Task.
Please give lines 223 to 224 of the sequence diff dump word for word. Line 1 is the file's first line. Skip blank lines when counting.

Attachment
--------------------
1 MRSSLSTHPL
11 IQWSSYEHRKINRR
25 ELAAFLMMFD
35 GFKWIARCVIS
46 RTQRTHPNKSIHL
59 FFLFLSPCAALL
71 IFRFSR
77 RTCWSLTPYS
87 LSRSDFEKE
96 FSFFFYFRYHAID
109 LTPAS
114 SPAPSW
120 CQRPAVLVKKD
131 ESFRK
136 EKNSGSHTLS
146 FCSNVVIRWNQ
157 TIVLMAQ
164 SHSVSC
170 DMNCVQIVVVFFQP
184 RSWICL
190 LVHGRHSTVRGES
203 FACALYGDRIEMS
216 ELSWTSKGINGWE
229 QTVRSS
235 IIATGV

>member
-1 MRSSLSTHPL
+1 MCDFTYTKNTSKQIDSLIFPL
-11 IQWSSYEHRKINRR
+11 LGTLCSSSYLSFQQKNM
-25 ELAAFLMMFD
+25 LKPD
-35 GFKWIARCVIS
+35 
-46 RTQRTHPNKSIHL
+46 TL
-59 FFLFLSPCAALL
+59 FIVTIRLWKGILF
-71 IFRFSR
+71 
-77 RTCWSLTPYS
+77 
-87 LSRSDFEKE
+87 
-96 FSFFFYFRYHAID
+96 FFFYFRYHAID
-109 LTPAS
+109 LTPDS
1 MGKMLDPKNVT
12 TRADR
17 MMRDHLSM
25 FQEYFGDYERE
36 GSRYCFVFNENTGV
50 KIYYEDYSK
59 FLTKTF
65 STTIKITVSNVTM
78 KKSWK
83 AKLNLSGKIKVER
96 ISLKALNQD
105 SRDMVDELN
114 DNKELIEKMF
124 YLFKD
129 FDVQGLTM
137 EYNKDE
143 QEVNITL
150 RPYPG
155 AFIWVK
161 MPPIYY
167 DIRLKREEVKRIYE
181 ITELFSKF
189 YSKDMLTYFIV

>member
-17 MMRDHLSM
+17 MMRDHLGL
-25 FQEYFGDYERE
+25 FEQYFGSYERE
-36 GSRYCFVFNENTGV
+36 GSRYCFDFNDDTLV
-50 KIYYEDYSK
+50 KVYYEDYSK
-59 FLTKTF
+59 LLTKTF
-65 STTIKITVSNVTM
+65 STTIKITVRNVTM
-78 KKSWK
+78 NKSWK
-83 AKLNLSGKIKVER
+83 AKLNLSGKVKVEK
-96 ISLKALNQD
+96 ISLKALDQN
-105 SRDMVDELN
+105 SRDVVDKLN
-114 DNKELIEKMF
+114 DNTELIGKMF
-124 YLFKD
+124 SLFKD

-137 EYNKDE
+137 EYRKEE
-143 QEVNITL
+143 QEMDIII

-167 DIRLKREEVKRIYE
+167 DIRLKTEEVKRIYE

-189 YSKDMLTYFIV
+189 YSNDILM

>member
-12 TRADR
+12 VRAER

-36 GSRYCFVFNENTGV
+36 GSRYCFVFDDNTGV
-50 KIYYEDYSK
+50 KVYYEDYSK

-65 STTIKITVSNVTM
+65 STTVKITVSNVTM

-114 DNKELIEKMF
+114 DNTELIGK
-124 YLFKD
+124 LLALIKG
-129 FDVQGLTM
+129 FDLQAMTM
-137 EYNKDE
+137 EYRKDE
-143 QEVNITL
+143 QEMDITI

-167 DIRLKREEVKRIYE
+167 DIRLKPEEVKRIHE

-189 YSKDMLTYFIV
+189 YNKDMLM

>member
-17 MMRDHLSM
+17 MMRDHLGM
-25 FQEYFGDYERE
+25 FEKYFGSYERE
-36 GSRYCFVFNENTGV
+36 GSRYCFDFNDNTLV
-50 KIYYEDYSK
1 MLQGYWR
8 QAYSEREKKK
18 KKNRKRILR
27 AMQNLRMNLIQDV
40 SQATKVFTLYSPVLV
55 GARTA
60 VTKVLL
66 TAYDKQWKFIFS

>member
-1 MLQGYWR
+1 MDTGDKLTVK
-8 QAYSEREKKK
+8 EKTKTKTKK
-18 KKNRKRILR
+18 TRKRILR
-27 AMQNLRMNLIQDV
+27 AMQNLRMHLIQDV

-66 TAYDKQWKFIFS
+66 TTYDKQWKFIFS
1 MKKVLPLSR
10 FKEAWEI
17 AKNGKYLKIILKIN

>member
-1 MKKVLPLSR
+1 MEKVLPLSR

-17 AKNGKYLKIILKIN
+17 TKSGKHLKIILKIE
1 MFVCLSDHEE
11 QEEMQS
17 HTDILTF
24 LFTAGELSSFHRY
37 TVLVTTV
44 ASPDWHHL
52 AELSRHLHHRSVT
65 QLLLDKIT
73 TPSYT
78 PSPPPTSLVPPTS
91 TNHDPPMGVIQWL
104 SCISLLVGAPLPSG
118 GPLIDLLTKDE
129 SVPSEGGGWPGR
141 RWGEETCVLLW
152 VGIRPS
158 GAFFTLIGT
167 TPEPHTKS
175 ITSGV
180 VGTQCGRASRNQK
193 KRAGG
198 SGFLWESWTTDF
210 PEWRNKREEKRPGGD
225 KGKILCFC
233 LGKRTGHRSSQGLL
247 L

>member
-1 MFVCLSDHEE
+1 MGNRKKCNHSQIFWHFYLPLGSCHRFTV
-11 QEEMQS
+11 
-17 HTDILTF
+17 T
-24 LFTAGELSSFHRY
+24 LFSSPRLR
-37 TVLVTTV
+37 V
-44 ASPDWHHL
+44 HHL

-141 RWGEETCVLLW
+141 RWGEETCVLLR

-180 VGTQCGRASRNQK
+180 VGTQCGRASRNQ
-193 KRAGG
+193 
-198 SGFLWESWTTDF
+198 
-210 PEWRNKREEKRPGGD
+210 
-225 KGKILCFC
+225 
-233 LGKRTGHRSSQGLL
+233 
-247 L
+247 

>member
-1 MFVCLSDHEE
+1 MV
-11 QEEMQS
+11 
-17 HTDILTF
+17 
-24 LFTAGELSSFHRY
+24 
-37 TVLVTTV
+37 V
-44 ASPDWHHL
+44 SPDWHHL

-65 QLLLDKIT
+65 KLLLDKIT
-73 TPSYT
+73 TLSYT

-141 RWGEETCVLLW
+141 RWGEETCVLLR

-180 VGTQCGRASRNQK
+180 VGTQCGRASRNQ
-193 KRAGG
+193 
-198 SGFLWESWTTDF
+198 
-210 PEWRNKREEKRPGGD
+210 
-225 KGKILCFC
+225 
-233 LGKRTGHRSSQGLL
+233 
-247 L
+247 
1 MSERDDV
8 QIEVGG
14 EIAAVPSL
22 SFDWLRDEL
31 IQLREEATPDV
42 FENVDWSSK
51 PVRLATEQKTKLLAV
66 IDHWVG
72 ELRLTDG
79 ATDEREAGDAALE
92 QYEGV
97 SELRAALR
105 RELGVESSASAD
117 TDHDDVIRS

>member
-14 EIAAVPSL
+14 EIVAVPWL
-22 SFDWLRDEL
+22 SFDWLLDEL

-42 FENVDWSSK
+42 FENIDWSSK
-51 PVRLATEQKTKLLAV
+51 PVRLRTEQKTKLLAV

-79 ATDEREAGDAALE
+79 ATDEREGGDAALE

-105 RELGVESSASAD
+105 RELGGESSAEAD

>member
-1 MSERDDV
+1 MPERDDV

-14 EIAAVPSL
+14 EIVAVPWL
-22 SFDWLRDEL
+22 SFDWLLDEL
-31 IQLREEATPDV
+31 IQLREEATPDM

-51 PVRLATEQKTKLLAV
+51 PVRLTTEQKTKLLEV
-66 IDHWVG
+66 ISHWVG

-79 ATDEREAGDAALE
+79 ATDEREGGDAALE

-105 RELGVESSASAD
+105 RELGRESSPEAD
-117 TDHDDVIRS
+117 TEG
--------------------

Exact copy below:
-17 HTDILTF
+17 